As gold prices dropped over the last few months and investors lose faith, central banks have been on the opposite side of the trade. Russia and South Korea are among the biggest buyers, and several small, first-time buyers have also emerged. The actions of central banks all over the world is definitely bullish for the yellow metal.
3/27/2013 @ 3:29PM
Gold has been on a definite downtrend since last October, with bullion falling a dramatic 5.1% in February alone. As prices have dropped and investors lost faith, central banks have been on the opposite side of the trade, gobbling up bullion at a rate of 27-metric tons a month, according to UBS’ gold expert Edel Tully. Russia and South Korea are among the biggest buyers, while several smaller, first-time acquirers have emerged, suggesting global central banks aren’t snubbing the yellow metal in the same way the general market seems to have done, which, in the face of it, is definitely bullish for gold.
Central banks became net buyers of gold in 2011 after 20 years of consistent selling, according to the World Gold Council. And while the yellow metal has fallen consistently every month since October (with the exception of March, where gold is up 1.6%), the trend seems set to continue.
Data compiled by UBS shows central banks bought about 54 metric tons of gold in the first two months of the year; that’s more than 1.9 million ounces, or more than $3 billion at Wednesday’s prices (bullion stood at $1,606.30 an ounce by 3:36 PM in New York). South Korea, for example, announced it a purchase for 20 metric tons in February, while Russia is 19.2 metric tons deep in 2013. Other buyers include Kazakhstan (6.6 metric tons), Indonesia (1.9 metric tons), Bosnia and Herzegovina (1 metric ton), and Azerbaijan, which bought 2 metric tons after having zero gold reserves in over a decade.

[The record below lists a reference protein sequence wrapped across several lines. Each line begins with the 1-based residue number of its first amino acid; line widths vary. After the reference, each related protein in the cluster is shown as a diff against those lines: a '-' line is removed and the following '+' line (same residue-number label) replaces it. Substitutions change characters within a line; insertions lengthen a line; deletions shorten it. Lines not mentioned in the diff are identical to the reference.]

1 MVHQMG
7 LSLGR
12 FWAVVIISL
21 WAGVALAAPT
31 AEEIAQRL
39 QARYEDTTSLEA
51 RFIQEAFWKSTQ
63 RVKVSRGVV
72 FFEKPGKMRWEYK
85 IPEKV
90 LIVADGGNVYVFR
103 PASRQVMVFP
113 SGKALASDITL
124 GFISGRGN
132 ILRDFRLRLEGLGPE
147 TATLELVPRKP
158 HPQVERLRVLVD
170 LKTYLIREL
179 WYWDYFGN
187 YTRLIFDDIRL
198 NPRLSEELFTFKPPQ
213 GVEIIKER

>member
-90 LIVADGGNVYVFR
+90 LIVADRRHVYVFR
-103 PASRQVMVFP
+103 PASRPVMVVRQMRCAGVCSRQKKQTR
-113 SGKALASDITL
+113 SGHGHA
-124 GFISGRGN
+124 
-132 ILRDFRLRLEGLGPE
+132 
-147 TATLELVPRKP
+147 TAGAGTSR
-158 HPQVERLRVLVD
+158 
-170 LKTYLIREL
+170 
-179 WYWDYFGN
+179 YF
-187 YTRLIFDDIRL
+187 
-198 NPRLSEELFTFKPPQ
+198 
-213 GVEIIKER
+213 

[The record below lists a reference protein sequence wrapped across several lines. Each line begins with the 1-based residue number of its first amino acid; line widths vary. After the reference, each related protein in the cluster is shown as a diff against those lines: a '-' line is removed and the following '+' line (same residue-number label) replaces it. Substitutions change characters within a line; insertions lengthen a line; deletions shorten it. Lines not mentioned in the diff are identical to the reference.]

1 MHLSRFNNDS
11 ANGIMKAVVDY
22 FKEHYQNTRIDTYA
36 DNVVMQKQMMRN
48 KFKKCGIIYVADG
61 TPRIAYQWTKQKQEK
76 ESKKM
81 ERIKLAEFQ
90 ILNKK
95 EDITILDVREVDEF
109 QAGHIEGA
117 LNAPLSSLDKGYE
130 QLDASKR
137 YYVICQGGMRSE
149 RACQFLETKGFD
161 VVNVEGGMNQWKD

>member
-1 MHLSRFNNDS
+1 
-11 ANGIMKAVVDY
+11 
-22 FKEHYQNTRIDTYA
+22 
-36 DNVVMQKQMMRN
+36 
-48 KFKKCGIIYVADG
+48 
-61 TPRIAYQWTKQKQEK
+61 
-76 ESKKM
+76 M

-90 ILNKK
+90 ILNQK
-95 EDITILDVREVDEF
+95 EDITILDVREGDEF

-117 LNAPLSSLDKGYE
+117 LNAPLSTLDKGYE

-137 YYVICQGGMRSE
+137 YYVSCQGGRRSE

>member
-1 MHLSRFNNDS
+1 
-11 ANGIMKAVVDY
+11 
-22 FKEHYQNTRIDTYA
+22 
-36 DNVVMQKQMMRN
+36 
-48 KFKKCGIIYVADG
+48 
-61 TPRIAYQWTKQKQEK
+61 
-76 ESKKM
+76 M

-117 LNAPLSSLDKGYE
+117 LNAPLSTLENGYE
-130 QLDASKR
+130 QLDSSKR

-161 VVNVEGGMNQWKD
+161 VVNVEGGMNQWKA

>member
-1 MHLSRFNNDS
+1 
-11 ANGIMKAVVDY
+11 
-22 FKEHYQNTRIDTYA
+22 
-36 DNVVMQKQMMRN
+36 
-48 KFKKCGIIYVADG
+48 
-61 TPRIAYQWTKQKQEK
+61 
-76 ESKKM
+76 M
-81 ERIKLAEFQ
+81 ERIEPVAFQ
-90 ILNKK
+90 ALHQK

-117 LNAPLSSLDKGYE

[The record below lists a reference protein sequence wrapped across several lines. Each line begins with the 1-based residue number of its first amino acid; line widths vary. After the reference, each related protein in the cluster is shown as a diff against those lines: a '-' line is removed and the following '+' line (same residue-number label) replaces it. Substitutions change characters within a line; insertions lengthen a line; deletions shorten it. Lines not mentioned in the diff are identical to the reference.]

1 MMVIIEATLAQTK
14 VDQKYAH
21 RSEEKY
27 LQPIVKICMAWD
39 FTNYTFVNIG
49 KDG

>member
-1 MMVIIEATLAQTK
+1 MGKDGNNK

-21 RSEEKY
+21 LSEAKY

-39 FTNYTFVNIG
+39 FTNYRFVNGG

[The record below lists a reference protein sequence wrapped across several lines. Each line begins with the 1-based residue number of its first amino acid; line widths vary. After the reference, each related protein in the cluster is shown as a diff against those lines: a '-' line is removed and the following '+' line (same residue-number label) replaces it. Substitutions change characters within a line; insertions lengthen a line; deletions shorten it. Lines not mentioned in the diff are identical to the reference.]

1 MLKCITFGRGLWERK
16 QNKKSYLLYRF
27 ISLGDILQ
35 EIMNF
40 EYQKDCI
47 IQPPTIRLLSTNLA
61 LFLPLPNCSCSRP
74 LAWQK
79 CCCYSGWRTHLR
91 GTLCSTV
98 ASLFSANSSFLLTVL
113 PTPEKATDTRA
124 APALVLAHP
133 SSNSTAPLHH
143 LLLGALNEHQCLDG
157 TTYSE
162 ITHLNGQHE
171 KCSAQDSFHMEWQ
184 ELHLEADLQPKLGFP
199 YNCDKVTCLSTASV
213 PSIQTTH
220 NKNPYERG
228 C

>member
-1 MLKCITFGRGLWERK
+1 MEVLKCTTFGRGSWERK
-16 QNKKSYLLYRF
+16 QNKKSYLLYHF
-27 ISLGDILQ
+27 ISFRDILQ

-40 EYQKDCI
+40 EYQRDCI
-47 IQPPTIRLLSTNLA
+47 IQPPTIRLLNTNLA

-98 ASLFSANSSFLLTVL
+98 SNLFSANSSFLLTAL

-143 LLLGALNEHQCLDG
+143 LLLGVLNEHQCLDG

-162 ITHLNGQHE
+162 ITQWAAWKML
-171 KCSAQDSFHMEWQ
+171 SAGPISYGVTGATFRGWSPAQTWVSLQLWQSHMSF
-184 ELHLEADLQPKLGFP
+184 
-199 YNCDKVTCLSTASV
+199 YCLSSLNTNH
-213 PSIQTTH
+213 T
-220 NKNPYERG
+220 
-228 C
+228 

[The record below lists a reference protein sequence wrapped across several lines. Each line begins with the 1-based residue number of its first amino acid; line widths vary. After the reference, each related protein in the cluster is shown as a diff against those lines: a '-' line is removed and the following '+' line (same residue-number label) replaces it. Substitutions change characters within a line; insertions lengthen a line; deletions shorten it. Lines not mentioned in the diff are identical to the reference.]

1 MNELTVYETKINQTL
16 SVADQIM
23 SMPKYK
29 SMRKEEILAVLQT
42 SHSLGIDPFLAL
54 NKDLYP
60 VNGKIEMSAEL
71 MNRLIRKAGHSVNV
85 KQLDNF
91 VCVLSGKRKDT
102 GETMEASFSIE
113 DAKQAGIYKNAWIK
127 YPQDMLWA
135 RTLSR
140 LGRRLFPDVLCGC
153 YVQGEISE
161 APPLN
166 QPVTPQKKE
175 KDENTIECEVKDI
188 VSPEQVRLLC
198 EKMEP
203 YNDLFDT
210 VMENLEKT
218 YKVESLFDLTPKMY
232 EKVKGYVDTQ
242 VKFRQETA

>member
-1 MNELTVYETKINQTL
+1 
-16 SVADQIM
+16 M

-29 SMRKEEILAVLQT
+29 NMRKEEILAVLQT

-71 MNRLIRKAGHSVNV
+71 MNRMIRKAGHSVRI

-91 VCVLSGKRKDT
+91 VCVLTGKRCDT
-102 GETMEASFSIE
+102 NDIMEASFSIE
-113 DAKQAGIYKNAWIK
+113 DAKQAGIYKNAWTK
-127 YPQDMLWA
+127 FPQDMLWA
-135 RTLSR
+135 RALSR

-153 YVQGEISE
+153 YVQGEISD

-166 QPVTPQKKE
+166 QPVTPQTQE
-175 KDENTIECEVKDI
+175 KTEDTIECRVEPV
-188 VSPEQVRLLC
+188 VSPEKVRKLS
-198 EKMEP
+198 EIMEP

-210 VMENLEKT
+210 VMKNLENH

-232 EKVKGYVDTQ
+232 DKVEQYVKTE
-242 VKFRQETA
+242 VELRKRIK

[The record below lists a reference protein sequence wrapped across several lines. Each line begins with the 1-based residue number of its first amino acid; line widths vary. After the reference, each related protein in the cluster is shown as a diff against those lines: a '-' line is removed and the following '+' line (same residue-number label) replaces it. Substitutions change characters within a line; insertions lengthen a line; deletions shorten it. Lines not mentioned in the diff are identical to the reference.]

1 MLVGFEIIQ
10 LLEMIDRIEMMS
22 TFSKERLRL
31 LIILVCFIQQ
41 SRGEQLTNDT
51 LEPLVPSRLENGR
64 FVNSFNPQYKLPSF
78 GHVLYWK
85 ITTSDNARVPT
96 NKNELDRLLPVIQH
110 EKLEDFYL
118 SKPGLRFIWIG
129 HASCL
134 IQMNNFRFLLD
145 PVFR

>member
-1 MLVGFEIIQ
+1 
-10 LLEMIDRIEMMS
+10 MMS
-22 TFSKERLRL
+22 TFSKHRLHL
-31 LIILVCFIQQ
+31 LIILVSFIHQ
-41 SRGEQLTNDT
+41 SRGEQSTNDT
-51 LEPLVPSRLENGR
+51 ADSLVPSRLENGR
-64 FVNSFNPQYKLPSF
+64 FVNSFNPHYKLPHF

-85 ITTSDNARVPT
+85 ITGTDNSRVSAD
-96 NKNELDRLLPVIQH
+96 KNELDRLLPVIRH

UPDATE: As a few commentators pointed out, there was a clear mistake in the original version of this article, both in the headline and in the preceding paragraph (they have been changed now). Central banks bought $3 billion, not $3 trillion, worth of gold in the first two months of 2013.
UBS’ Tully explains:
While the information is backward-looking, the vote of confidence from central banks does help market sentiment when the buying is confirmed. The real value in central bank gold buying, though, is when it occurs and/or when market participants think it is around. During the sharp selloff in February, there was market chatter of official sector activity. And in addition to the buying itself – as revealed in the latest IMF data – the fact that market participants were considering the possibility of central bank involvement then also helped stabilize prices.
Gold has turned marginally positive in March in the face of a new leg of the European sovereign debt crisis. As gold aversion surged, investors bought gold to hedge out tail risk and destructive scenarios, including a Cypriot Eurozone exit and political risk in Italy, where Pier Luigi Bersani has failed to garner support from Silvio Berlusconi and Beppe Grillo of the 5-Star Movement to form a government.
Gold prices surged starting March 15, as the Cypriot banking crisis was erupting, as the euro-dollar exchange rate broke down. The euro is down about 1.5% against the greenback in March, while bullion has gained about the same amount. Gold equities were a mixed bag this month, with Newmont Mining doubling bullion’s returns, Goldcorp coming in flat, and Barrick Gold falling nearly 2%.
Central bank purchases are clearly a bullish sign for investors, but by no means are an indication that the market is ready to turn. With the specter of rising interest rates an improving U.S. economy, along with expectations of a stronger U.S. dollar in the medium-term, gold will have to derive its support from continued flare ups of Europe’s sovereign debt crisis. But, if the U.S. continues on its upward path and Bernanke’s bloated balance sheet begins to feed inflation, gold may once again find its legs.
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